#1
Hey guys, I'm wondering how a lot of hardcore/metal/deathcore/whateverthehellyouwanttocallit bands get such tight breakdowns.
Some of the bands I'm talking about are like August Burns Red or Misery Signals.. but for even tighter break downs like Born of Osiris or Veil of Maya
I'm using an ESP Eclipse II, a Traynor ycs100 amp, and a Mesa 4x12 straight cab
#2
Just listen to the pattern in the Chugs with the Bass Drum.
The Faceless is a prime example, their breakdowns are tight because the Chugs go with the bass drum.
Peavey VTM
Marshall 8412
Fender 4x12 loaded with t75's
Epiphone LP-100
Fender Stratocaster Highway one
#3
Yeah I realize that. Sorry my mistake I meant from a technical standpoint. What I need to know is how to get it sounding really tight tone wise. Some bands just seem to be able to make their breakdowns punch more than others.
#4
Turn the bass and mids up a bit, and also what tuning do you play in? If you played in drop D or something, that'd explain it. Lower tuning = heavier, usually. I don't want any Opeth fanboys attacking me for saying that.
#5
The tone of the amp would effect it alot.
Misery Signals uses 6505[+]'s and those have CRAZY gain and low-end,
so it gives them that really amazing breakdown tone.
They have one of the best metal tones I've ever heard.
#6
yeah I'm playing in drop c. Not a fan of playing ridiculously low like A# or anything like that.
I'm considering selling my Traynor head and a Behringer cab I have to get the 6505+. Do you know what else those guys use in their rigs? I'm using a traynor ycs100 and I'm not really overly happy with it.
#7
Breakdowns *yawn* they get old after the five millionth song with the same damn structure. Don't get me wrong, they sound awesome, but they're just not original any more.
The below is false.
The above is true.

*world implodes*
#8
Quote by punkman_123
Breakdowns *yawn* they get old after the five millionth song with the same damn structure. Don't get me wrong, they sound awesome, but they're just not original any more.

+1
Quote by slickerthnsleek
YOU WIN THE INTERNET.
Quote by dxpaintball8000
long live bucketmark.
#9
Quote by punkman_123
Breakdowns *yawn* they get old after the five millionth song with the same damn structure. Don't get me wrong, they sound awesome, but they're just not original any more.


Hell at this point what is original
#10
Get an OD pedal.
It'll really help you out!
Or save up for an amp designed for modern metal.
Also make sure you mute the strings so they don't ring out between the chugs.
Gear:
Orange tiny terror
ENGL 2x12 cab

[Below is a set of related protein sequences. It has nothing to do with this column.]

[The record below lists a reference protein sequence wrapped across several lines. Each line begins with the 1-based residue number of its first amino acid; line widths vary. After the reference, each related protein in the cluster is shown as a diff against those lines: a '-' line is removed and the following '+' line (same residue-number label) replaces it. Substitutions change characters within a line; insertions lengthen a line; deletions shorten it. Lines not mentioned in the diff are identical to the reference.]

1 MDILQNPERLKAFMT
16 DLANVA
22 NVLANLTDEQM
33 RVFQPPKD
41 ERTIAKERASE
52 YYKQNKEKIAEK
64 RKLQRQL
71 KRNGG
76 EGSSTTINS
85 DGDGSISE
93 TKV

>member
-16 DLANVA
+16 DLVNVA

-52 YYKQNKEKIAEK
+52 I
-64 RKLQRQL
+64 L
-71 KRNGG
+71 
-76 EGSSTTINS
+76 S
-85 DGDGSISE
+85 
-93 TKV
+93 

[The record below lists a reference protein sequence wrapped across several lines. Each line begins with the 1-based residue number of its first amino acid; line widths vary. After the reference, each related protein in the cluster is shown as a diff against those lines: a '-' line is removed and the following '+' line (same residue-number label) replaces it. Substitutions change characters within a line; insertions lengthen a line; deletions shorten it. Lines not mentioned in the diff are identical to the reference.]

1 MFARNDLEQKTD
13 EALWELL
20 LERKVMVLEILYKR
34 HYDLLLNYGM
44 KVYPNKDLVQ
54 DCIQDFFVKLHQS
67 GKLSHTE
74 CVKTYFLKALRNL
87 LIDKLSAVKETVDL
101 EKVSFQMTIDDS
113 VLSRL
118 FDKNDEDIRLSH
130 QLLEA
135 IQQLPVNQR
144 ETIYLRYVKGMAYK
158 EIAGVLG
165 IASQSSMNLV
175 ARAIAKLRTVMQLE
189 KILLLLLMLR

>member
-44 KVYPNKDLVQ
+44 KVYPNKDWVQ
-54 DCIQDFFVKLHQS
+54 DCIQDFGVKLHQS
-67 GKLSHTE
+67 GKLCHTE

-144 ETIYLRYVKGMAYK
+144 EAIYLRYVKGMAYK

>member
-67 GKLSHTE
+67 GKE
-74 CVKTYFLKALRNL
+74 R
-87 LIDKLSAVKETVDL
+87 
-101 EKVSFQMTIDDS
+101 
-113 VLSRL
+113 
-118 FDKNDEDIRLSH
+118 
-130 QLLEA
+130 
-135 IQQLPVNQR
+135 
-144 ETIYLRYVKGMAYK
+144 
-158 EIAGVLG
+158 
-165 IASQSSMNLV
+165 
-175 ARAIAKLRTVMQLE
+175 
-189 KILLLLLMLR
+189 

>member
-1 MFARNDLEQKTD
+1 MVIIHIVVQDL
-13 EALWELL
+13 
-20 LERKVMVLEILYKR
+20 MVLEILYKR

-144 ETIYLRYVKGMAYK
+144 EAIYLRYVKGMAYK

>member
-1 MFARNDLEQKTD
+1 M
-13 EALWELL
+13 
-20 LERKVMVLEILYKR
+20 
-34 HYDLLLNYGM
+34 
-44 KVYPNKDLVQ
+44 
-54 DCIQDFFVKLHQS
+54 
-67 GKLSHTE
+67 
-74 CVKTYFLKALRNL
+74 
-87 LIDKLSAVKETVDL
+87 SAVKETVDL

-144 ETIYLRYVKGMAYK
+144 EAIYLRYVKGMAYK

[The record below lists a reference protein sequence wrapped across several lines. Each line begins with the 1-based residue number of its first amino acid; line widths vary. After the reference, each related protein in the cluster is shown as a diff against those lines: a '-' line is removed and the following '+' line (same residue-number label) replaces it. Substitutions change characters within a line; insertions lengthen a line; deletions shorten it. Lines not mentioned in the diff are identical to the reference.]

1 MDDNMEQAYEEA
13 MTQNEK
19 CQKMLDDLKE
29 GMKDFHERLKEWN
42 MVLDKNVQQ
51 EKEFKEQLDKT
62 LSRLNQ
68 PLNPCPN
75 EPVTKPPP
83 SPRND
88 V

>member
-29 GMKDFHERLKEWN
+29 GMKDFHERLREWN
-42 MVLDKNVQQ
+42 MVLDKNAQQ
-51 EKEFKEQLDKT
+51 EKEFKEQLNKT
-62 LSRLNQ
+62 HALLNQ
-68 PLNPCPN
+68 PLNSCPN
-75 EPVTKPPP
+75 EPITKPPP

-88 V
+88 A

PRS Singlecut
MXR GT OD
#11
Also bare in mind they're usually heavily produced which accentuates the overall tightness of the records.
#12
Quote by punkman_123
Breakdowns *yawn* they get old after the five millionth song with the same damn structure. Don't get me wrong, they sound awesome, but they're just not original any more.



people have been doing things to change it up. like the two bands he listed: august burns red and born of osiris.
GEAR:
Schecter C-1 Plus (Emg 81/85)
ESP/LTD Viper 400
Bugera 6262 Head
Marshall 1960A Cab
Bad Monkey OD
ISP Decimator
#13
get a closed back cabinet first and back off on the treble, your mids and bass should pop out
Ibanez RGA 8 (Dimarzio D Activator 8)->Rocktron Hush->Engl E530 preamp->Marshall 9200 poweramp->Marshall 4x12 closed back cab w/ G12t75's
#14
An OD pedal to tighten your sound up and a noise gate to stop any unwanted noise. Your EQ plays a big part too, lots of gain and bass are what you want.
#15
Quote by IbanezPsycho
Hell at this point what is original



arabian post-artcore ukulele death metal.
Quote by H4T3BR33D3R
Way to show everybody up jackass.

Guitar: _______________ Amp:
_ Ibanez SZ320 _________Fender Hot Rod Deluxe

V-Picks!
#17
well, first of all, when you record you need to make sure everything is exactly on beat, almost robotic. I used to go through and look at the wave forms and move them around or retake if I saw they weren't precise with everything else.
Next, when EQing, you should probably drop around 400hz and boost around 5khz. That will make things sound pretty tight.
My band.
www.myspace.com/bransonny

My gear.
Marshall: JCM800 2205, 6100, 1960AV
H&K: Triamp MKII, Duotone
Mesa: Recto recording pre, 212
2 Avatar 412 (v30's)
Gibson: LP std, SG std, SG goth, SG spec
G&L ASAT classic
Martin DC-16GTE
#22
to make the guitars more thick, make a duplicate and delay it 15ms (i believe, not sure since I'm not behind the protools currently) and pan the original hard to one side and the duplicate hard to the other.
My band.
www.myspace.com/bransonny

My gear.
Marshall: JCM800 2205, 6100, 1960AV
H&K: Triamp MKII, Duotone
Mesa: Recto recording pre, 212
2 Avatar 412 (v30's)
Gibson: LP std, SG std, SG goth, SG spec
G&L ASAT classic
Martin DC-16GTE
#23
try an od and a compressor.
Quote by BryanChampine
It was like a orgasm in my ear.
Chea_man is the best.
#24
Not a big fan of hardcore breakdowns, but I would actually turn the bass down some and the mids up some. Say, keep your bass at just over half, mids a bit higher, and the treble straight up. Then adjust from there, adding a bit more bass or mids, or even lowering the mids some. You can also turn the gain down some to get a tighter sound. I like to turn everything straight up, then start turning the EQ knobs till I get the voicing I want, then turn the gain up until you get the punch and grind you want.

Also, an OD or EQ pedal (or even a line booster) should tighten your sound up too.
Then there's this band called Slice The Cake...

Bunch of faggots putting random riffs together and calling it "progressive" deathcore.
Stupid name.
Probably picked "for teh lulz"

Mod in UG's Official Gain Whores